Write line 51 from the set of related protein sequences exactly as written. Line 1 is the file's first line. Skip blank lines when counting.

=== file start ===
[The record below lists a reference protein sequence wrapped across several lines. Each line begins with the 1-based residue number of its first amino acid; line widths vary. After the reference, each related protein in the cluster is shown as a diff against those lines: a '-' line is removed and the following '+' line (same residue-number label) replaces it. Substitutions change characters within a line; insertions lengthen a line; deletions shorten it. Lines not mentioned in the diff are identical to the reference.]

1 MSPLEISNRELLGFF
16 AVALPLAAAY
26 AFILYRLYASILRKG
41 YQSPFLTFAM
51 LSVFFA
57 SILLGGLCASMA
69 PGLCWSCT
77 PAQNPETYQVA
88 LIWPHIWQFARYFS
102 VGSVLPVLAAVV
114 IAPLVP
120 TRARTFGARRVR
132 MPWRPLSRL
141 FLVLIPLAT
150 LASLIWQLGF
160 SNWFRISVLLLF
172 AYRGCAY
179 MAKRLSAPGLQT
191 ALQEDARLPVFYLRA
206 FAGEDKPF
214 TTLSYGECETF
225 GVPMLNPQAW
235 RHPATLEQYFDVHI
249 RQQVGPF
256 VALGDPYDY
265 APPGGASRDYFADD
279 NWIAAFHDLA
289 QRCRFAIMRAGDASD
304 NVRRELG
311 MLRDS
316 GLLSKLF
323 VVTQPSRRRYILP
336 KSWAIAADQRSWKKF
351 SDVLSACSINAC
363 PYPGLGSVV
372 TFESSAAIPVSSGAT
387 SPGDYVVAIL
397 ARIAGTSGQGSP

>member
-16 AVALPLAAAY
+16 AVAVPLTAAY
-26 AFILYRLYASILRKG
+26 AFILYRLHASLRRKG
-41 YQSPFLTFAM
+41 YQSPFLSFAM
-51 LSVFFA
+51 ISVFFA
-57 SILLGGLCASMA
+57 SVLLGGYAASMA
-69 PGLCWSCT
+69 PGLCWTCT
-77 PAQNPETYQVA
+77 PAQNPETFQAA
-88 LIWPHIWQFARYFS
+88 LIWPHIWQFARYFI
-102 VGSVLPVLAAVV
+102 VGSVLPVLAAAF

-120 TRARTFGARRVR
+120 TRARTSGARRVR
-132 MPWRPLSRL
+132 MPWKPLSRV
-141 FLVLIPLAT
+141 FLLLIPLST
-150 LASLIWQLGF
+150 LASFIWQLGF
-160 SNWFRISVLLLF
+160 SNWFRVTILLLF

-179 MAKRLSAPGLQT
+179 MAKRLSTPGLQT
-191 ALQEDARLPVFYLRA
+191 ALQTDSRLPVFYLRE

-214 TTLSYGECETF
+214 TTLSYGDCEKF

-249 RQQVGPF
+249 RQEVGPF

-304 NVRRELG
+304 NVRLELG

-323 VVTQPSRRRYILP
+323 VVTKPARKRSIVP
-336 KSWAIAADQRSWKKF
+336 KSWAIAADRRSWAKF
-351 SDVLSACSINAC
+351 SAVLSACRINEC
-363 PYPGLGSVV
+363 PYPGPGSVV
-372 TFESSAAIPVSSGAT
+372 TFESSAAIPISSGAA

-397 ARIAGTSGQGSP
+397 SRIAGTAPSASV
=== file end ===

-69 PGLCWSCT